Three College of Charleston freshmen approach Simons Center for the Arts late at night, equipped with black spray paint, machine-cut stencils and a laundry basket full of thrifted T-shirts. They enter a studio, turn up the music and get to work. Their thrift store finds soon bear slogans in blocky text: “Gay is Okay.” “Bisexual Badass.” “Agender Angel.”
Tessa Torgovitsky, Rowan Dalrymple and Eli Major, now sophomores at the College of Charleston, started Zanas Clothing as a class project in fall 2015 for the Women’s and Gender Studies First Year Experience.
The nonprofit company aims to increase visibility for minority groups, particularly the LGBT+ community, by selling repurposed T-shirts and donating the proceeds to relevant charities. For example, their “Support Trans Rights” shirts benefit the South Carolina Trans Love Fund.
Torgovitsky, president of Zanas, came up with the idea before college. She wanted to start a clothing company that represented people who are often excluded from the world of fashion and advertising. She just didn’t know how.
When Torgovitsky and Dalrymple, who had become friends during orientation, found out they were in the same Intro to Women’s and Gender Studies class, a plan to turn Torgovitsky’s idea into reality took shape.
Dalrymple, consultant and former lead artist for Zanas, had experience decorating T-shirts with spray paint and stencils. Major, who sat near Torgovitsky and Dalrymple in class, rounded out the trio with his business insights and fashion knowledge.
As Zanas developed, the founders enlisted the help of their friends to model, take photos and do hair and makeup for shoots.
In November, they wrapped up their class project by organizing a public panel on identity, at which Torgovitsky, Dalrymple and several Zanas models spoke.
“It was a true community effort, which is a huge reason we kept Zanas going even after our class ended,” Torgovitsky said.
Zanas wouldn’t be where it is today if it weren’t for the help of professors Lisa Ross and Jennifer Wright, current and past board members and its “amazing volunteers,” Torgovitsky said.
True to the company’s name — which comes from a Russian word that means “to us” — Zanas incorporates feedback from the community, striving to address the lack of representation in mainstream clothing companies.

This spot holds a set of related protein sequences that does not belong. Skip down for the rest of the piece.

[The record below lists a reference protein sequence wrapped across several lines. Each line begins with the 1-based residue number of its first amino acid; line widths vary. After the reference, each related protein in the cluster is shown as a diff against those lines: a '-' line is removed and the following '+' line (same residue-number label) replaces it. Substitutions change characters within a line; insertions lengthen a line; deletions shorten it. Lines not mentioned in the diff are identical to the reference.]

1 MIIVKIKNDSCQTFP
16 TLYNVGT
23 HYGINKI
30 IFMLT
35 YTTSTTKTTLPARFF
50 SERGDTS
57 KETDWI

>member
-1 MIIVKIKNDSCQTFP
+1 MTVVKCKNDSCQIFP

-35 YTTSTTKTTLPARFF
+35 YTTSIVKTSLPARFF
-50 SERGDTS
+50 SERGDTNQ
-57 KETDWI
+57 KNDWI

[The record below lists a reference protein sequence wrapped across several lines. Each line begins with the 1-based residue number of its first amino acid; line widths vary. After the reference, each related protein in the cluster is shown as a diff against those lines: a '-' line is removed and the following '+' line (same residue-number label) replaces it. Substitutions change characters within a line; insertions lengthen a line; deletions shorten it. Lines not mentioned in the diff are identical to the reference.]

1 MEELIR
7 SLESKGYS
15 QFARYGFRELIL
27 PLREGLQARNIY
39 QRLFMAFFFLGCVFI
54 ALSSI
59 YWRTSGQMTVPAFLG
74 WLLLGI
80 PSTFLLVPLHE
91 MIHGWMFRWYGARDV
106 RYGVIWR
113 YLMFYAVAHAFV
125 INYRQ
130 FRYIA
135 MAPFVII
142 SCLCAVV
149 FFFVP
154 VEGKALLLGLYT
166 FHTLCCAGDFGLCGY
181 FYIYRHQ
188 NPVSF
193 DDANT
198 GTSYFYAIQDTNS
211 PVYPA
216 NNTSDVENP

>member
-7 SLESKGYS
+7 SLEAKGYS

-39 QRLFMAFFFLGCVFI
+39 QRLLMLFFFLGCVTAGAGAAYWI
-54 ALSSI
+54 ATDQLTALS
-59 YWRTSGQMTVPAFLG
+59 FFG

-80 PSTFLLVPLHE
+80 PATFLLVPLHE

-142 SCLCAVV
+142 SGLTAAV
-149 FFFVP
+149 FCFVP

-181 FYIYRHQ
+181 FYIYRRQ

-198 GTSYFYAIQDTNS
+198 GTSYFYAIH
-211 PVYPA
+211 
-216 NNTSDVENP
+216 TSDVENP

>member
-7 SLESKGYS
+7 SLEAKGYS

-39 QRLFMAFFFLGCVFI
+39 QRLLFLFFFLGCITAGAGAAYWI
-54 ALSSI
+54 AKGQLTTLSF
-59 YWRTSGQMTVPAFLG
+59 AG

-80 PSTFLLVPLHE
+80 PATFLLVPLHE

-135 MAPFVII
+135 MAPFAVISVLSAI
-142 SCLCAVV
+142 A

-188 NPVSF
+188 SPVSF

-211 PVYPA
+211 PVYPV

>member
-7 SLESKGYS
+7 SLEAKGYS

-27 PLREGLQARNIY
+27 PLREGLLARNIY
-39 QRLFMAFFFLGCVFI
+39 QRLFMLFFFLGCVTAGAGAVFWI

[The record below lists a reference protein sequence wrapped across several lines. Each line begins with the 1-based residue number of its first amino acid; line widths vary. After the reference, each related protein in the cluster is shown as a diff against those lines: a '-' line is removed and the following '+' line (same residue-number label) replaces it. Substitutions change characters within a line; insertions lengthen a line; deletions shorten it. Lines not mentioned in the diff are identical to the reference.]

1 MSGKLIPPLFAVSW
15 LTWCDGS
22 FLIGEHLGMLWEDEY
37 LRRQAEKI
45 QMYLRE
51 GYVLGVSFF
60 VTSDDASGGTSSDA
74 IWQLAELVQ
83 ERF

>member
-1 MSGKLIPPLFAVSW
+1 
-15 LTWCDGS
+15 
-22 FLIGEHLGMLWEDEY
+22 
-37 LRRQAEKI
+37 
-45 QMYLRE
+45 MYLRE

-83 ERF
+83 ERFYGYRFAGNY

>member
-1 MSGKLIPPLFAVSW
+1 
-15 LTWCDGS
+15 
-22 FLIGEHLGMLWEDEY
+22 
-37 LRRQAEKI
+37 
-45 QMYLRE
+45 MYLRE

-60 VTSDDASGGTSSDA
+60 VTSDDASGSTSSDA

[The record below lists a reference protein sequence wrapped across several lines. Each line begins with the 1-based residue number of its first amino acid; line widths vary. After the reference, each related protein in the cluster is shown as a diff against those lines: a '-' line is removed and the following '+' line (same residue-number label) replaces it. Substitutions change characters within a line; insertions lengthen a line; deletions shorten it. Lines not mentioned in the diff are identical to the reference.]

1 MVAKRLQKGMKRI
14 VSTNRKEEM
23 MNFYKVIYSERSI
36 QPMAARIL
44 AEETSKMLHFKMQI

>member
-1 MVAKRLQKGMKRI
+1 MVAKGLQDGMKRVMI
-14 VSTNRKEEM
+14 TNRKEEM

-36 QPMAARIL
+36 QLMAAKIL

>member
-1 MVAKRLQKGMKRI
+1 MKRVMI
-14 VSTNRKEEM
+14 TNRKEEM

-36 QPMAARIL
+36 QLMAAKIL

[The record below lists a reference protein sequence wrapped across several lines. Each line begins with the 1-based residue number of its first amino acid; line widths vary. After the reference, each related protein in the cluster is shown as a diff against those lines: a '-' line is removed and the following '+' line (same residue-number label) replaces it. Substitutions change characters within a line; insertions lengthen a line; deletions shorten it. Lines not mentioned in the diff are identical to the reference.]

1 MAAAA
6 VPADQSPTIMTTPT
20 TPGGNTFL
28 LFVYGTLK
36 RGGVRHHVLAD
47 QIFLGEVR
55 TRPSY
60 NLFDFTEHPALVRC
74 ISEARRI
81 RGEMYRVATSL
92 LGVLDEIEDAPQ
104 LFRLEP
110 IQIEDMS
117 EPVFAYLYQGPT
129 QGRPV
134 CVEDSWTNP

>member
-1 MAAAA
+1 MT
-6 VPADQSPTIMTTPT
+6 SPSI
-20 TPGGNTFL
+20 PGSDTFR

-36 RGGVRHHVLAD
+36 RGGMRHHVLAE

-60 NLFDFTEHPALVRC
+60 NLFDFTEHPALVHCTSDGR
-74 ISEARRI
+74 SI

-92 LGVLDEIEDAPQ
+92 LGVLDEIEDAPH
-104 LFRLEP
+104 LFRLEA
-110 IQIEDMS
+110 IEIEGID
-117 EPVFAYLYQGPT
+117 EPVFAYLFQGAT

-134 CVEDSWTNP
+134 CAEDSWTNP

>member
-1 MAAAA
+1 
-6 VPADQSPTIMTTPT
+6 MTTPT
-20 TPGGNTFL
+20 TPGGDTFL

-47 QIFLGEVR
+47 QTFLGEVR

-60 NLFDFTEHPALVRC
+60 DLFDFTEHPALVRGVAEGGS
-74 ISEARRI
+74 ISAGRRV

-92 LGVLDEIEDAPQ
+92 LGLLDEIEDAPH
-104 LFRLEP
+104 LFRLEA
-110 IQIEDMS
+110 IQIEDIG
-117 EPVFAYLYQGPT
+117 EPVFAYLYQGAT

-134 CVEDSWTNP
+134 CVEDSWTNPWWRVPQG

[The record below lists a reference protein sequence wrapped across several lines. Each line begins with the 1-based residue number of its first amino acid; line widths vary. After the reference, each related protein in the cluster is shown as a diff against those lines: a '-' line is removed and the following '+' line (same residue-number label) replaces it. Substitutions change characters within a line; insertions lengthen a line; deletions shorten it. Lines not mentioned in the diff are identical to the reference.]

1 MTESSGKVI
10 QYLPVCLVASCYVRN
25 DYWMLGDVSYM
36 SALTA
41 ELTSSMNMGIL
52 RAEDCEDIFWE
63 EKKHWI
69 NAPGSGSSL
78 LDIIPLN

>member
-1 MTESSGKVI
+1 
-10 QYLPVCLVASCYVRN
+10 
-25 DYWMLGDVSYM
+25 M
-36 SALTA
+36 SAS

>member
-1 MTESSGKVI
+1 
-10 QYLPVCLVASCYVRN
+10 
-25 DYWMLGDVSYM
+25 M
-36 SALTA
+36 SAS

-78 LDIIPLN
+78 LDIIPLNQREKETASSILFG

“When you only work with people who look the same and have the same life story, you’re missing out,” Torgovitsky said.
Over the course of its first year, Zanas collaborated with Meira Bellydance Troupe and the on-campus chapter of the Southern Poverty Law Center. As the company grows, Torgovitsky hopes to work with more student groups to provide an outlet for any voice to be heard and printed on a T-shirt.
Zanas’ commitment to “true representation” extends beyond the slogans in its designs. Every model for the company identifies with the labels celebrated by their shirts and supports the causes they promote.
“We didn’t want to photograph someone in a shirt that didn’t accurately represent who they were,” Torgovitsky said.
“Sometimes it’s hard to find other people that are openly a part of the LGBT+ community, and Zanas was a good way to bring all of us together,” Dalrymple said. “It’s awesome to be in a big group of such loving and accepting people.”
That love and support proved itself in June after the Orlando nightclub shooting. Zanas was in the middle of a website redesign. The board members put that project on hold to focus on raising funds for victims of the shooting.
Torgovitsky looks forward to expanding the scope of donations Zanas makes and finding more organizations to benefit. The company is in the process of filing paperwork to become a recognized nonprofit.
“I never thought Zanas would be anything more than a thought I jotted down in my notebook, but here we are,” Torgovitsky said. “It’s mind-blowing, and I hope it shows people that they can create something they love from nothing, too.”
Zanas Clothing is currently raising funds for the upcoming year. Find out more about its causes and a chance to win Zanas products on Facebook.
This article was written by Laura Cergol, a senior from Frederick, Md. studying communication and linguistics in the Honors College at the College of Charleston. She is also a William Aiken Fellow and a member of the Global Scholars program.